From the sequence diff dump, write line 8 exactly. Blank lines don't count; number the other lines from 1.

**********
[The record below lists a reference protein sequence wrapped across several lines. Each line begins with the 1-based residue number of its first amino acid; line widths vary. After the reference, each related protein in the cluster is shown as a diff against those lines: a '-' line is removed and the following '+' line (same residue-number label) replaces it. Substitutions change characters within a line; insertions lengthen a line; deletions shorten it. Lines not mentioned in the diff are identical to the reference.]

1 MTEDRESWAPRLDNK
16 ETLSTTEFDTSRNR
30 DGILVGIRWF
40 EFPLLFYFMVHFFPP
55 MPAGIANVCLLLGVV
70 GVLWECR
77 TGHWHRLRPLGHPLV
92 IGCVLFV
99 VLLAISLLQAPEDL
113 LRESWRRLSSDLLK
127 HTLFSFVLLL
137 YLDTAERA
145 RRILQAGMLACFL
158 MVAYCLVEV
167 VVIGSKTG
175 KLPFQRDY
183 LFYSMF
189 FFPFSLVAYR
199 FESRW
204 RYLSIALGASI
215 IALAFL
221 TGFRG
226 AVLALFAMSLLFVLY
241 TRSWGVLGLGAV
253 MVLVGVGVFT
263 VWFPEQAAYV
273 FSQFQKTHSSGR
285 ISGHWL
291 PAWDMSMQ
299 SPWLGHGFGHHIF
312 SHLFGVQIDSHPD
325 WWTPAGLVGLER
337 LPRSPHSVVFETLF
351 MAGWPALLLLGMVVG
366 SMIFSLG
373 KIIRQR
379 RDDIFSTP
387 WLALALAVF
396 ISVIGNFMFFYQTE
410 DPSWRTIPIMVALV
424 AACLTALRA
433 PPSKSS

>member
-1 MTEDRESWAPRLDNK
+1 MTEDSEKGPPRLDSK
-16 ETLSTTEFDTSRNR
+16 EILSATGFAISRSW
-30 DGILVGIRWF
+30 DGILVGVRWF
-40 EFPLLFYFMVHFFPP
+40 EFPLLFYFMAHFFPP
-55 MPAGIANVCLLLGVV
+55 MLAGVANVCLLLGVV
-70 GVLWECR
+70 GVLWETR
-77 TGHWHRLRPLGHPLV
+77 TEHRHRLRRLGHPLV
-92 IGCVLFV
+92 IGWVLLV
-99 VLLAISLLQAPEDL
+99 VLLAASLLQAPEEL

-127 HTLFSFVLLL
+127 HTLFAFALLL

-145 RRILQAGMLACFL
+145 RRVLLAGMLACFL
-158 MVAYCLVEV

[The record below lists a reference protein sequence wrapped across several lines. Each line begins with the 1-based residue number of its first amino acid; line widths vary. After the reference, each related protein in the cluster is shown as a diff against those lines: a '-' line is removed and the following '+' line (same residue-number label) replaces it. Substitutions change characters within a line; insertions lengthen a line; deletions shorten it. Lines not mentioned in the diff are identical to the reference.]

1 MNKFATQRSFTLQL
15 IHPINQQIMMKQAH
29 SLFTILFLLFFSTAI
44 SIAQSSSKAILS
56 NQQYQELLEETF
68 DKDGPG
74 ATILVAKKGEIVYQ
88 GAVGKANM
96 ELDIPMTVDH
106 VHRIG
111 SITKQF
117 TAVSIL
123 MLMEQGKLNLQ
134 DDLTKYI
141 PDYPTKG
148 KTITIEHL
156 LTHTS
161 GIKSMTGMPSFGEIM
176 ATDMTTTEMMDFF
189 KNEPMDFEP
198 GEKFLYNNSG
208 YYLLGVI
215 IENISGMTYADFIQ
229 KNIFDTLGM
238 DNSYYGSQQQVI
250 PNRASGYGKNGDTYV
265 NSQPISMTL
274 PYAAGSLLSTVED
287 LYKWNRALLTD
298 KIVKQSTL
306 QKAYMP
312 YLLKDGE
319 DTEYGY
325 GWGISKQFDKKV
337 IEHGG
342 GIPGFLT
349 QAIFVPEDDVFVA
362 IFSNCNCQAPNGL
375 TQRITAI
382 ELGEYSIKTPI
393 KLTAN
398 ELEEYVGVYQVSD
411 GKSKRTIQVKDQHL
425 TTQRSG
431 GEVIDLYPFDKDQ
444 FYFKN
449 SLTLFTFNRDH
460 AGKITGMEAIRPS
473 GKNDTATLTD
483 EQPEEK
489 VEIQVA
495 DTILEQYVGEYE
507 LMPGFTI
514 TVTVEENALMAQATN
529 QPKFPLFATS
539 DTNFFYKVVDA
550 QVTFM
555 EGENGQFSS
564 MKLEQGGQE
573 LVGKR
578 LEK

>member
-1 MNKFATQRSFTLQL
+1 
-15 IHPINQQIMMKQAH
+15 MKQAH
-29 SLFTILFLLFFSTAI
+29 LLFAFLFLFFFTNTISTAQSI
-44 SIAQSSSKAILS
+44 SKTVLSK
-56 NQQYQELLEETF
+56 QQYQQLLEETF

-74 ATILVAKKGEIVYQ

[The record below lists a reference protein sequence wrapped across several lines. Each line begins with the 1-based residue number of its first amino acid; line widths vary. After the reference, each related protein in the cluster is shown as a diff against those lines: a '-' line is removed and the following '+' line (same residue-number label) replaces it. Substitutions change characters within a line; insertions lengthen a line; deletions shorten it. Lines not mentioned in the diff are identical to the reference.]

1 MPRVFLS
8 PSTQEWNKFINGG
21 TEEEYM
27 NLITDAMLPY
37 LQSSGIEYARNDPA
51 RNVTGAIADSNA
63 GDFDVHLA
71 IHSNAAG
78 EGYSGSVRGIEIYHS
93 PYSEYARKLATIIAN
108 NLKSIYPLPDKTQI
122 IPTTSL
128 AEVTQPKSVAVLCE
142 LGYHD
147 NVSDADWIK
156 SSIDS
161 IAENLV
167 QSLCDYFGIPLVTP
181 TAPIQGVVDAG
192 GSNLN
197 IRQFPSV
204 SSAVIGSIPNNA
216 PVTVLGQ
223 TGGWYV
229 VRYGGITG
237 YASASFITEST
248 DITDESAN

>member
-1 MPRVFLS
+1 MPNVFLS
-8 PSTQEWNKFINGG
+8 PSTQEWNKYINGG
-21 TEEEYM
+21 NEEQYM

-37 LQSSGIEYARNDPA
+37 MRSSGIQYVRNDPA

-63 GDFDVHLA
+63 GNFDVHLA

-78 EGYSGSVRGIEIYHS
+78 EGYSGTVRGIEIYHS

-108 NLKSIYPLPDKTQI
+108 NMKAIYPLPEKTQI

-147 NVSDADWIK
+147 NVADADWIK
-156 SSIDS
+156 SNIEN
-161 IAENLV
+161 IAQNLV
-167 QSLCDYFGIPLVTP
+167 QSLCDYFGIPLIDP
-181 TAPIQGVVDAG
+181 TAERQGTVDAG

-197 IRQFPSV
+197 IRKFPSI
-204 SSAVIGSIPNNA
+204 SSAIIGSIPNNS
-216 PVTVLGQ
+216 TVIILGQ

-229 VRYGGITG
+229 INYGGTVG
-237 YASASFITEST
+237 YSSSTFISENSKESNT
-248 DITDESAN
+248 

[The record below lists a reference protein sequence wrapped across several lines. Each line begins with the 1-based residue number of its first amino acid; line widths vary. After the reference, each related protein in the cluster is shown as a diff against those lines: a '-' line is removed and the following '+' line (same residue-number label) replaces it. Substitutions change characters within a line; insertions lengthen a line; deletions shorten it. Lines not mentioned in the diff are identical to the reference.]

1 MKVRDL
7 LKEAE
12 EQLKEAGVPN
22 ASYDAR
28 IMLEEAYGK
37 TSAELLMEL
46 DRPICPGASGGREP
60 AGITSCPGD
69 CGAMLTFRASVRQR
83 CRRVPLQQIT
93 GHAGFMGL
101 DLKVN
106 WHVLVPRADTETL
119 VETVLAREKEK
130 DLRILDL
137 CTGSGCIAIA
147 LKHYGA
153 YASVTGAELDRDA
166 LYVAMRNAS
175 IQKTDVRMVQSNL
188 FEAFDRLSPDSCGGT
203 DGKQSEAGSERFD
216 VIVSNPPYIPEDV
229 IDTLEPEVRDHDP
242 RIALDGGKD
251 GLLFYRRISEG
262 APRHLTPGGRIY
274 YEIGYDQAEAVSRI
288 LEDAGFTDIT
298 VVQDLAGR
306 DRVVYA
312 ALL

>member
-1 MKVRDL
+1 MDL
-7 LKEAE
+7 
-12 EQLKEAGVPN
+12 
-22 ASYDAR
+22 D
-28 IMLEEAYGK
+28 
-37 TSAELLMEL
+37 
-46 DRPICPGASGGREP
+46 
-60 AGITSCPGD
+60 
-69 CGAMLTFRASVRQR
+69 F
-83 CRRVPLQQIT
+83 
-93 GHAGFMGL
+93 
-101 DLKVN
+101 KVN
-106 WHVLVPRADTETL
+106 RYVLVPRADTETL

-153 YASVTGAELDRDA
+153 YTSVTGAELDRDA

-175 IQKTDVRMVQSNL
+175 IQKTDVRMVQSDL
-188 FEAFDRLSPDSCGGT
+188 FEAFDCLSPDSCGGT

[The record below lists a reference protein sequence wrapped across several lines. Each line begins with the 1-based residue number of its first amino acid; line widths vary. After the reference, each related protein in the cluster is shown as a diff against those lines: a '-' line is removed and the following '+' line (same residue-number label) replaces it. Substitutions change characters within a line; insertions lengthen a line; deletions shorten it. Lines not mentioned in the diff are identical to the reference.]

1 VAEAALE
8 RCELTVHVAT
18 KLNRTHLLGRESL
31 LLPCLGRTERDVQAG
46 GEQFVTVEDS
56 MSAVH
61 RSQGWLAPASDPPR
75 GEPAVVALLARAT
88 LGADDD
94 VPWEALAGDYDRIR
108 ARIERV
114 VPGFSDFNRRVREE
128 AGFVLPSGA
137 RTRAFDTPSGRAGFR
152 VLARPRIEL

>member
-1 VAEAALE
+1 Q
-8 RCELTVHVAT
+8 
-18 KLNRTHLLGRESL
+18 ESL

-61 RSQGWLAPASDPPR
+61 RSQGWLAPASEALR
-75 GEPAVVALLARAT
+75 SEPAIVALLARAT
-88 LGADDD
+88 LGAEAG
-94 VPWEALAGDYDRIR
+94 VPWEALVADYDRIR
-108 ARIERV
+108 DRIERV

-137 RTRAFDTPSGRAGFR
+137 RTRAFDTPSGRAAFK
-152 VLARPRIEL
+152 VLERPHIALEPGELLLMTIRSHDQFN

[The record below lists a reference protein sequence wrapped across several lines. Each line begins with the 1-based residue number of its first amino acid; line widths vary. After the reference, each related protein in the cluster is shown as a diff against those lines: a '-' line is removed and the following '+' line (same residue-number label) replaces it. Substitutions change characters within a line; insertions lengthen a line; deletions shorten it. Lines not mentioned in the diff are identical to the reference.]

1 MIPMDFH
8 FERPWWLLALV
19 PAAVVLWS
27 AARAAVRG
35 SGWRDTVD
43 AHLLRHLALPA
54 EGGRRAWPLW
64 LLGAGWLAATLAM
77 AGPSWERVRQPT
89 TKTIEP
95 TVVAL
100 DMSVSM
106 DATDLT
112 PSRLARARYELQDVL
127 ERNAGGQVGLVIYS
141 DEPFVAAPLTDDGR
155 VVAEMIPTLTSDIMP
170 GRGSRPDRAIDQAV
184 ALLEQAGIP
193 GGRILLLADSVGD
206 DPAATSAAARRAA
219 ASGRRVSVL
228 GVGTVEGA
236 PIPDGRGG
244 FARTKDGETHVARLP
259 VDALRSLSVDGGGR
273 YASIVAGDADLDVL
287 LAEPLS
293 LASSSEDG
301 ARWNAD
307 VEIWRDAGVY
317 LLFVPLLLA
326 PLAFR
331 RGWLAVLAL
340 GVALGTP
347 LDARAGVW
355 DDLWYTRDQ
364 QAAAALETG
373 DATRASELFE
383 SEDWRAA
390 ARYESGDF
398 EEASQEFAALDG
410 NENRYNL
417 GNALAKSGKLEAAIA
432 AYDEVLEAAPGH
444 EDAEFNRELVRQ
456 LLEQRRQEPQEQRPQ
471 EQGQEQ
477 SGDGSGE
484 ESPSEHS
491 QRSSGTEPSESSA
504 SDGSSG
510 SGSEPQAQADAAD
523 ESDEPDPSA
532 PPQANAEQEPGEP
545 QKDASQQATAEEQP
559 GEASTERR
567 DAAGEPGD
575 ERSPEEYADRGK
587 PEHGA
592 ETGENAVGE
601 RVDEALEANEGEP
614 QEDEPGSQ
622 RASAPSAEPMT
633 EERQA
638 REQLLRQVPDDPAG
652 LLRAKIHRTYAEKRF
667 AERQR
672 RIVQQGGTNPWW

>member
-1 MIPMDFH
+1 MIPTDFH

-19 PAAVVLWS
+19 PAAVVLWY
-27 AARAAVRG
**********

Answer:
77 TGHWHRLRPLGHPLV